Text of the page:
Nikolina Kuzmić was born in 1994 in Split. She graduated Painting from the Arts Academy in Split in class of Professor Nina Ivančić. She held a few solo shows and participated in a few group ones. She presented the Archive of Pathological Slides at this year’s HT Award for Croatian Contemporary Art at the Museum of Contemporary Art in Zagreb.
Archive of Pathology Slides is the thesis of young artist Nikolina Kuzmić, presented in May this year at the HT Award for Croatian Contemporary Art at the Museum of Contemporary Art in Zagreb. The work is a wall installation consisting of six embroidered “tapestries”. It is a depiction of six malignant illnesses – carcinoid, gynecological cancer, bone cancer, squamous cell carcinoma, tuberculosis and trichinella. Along the tapestries there are three slides containing only the basic information of nomen nescio patients. Fascinated by the dead, morbid part of human nature, Nikolina connects two opposing worlds – the scientific medical and the artistic visual one. She uses Foucault’s Heterotopia as a starting point – the philosophical interpretation of space as multitudinous and different. In this case it is the archive as the heterotopia which served Nikolina as inspiration. More specifically, the archive of pathological slides. As the author states: The heterotopias of the graveyard and the museum were the starting point. The idea of archiving, pilling, collecting and recording, even that which is grotesque and morbid – “ugly” – was extremely interesting.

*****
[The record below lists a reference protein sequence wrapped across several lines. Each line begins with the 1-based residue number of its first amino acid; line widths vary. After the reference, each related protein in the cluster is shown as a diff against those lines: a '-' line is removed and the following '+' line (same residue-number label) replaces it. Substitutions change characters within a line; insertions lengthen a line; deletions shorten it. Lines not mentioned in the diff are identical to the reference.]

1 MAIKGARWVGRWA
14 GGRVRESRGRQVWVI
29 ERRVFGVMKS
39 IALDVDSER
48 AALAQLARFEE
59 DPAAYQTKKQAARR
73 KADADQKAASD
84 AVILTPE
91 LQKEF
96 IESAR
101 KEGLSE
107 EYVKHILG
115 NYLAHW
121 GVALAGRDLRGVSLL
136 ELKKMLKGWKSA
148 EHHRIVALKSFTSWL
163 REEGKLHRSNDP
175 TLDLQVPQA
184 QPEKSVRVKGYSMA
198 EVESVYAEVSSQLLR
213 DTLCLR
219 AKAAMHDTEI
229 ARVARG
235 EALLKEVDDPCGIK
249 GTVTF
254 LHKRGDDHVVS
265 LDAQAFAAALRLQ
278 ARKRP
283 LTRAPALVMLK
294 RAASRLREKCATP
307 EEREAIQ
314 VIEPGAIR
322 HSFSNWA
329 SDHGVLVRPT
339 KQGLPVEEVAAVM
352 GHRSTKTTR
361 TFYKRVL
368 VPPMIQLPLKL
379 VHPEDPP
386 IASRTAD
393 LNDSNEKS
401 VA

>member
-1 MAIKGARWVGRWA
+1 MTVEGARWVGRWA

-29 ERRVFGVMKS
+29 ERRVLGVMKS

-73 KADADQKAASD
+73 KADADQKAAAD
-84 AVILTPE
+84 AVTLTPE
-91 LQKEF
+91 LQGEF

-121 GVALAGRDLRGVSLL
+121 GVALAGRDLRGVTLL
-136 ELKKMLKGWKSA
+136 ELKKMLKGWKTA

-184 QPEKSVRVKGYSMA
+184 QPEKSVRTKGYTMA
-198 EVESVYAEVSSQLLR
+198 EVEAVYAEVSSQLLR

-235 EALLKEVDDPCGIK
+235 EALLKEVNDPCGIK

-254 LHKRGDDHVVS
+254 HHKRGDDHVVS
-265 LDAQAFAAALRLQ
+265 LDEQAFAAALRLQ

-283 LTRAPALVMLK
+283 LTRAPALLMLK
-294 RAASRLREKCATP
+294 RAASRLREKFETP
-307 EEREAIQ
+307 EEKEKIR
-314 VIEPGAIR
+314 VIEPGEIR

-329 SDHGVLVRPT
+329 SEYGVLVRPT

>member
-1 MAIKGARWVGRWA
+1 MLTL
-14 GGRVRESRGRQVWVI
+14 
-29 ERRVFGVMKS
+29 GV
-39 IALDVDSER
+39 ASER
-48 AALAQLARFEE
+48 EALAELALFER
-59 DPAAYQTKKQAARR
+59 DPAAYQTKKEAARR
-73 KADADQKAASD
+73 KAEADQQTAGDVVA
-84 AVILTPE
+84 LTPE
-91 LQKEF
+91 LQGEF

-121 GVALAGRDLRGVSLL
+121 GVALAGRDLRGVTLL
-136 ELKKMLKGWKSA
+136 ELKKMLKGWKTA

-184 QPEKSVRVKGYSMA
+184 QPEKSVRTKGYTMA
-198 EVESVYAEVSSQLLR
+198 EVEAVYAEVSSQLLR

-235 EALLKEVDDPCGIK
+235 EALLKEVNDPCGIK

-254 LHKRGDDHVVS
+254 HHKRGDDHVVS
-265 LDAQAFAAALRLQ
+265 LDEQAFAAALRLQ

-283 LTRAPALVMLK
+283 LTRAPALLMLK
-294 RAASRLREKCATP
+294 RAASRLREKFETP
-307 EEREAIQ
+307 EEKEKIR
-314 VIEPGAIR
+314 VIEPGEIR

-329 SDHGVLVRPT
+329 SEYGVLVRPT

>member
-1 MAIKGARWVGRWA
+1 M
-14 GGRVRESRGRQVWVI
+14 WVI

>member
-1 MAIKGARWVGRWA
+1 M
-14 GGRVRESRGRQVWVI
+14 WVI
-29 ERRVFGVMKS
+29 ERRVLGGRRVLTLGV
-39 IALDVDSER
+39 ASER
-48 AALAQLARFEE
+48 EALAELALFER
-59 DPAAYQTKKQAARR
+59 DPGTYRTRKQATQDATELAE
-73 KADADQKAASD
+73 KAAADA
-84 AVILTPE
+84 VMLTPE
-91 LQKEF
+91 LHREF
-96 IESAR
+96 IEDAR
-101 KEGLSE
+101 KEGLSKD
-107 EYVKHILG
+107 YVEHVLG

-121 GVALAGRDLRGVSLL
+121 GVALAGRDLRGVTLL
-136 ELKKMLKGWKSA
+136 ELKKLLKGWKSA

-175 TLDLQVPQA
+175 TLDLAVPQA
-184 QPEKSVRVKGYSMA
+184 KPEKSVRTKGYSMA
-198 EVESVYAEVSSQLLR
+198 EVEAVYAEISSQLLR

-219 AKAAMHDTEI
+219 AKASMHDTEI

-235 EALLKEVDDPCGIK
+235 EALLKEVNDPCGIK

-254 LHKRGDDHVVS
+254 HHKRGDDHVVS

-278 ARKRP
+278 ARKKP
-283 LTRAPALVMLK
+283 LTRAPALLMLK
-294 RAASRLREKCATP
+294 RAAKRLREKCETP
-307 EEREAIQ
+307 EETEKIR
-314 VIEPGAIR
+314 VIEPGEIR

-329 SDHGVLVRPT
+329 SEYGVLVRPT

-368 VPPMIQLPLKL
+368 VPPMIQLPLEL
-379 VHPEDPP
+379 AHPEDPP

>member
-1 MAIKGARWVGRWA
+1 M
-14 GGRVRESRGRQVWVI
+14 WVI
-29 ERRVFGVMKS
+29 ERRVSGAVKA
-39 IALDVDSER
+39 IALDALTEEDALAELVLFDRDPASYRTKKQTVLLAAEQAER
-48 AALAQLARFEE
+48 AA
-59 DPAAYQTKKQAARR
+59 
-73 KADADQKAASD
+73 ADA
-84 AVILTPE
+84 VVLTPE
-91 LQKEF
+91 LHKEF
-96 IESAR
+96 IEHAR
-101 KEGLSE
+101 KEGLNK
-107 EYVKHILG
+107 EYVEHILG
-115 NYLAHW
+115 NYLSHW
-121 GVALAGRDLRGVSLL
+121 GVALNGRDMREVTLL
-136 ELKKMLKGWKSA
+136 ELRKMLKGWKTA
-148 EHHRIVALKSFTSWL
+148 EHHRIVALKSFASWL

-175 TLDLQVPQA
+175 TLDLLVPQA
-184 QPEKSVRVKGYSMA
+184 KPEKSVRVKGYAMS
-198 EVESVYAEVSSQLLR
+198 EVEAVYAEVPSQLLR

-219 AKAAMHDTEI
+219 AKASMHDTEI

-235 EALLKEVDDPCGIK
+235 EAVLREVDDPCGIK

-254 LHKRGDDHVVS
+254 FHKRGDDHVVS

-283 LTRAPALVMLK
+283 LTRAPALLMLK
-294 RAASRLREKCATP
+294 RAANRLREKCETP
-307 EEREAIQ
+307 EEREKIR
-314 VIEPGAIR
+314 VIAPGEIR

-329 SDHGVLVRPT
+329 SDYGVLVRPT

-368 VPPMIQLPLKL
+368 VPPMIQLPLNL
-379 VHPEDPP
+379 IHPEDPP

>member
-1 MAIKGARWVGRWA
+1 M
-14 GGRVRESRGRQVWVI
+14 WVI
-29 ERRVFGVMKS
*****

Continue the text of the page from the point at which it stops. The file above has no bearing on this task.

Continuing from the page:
Thanks to a number of personal connections with friends who are in the medical field, she had a chance to get to know the process of creating pathology tissue slides, a type of test where human tissue is examined through a microscope, so-called biopsy. From there arose the desire to depict the illnesses as something natural and intimate. There lies her artistic expression, in the effort to connect the seemingly opposite, to make that which is considered ugly, discarded and unwanted familiar again. Morbidity, grotesque and the aesthetics of ugliness are the focus of her interest. Although a trained painter by vocation, she decided to express herself in the technique of embroidery which she has been practicing since childhood, when she was taught by her seamstress grandmothers. She always viewed the hobby as a medium with vast potential, and it was for that reason interesting to her to combine traditional expression and the form of recording with an analytical, almost cruel process. Using embroidery as a challenging, yet meditative process, she created gentle, aesthetically pleasing and attractive tapestries, transforming the microscopic depictions of the aforementioned illnesses. She used wool and thread on the background of carpet, felt and retex. The illnesses were selected at random (without any sentimental or traumatic reasons for their choosing).